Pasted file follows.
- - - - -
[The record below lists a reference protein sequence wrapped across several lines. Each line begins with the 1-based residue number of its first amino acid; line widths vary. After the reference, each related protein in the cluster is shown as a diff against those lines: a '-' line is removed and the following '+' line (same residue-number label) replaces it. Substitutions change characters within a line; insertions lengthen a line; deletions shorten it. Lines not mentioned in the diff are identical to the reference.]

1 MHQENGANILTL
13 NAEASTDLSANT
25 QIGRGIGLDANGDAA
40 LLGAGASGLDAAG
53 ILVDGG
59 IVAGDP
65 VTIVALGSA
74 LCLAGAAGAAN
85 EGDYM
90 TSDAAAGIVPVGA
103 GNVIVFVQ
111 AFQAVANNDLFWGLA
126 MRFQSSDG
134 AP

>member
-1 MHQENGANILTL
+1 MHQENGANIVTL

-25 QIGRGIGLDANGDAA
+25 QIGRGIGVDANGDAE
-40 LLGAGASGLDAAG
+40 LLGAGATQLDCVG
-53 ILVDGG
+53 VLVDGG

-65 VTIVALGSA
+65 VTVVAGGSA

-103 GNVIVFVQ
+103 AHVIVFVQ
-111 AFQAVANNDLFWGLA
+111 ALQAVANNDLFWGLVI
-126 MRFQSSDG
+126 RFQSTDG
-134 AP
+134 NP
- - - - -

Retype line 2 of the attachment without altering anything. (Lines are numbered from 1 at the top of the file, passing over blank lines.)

1 MHQENGANILTL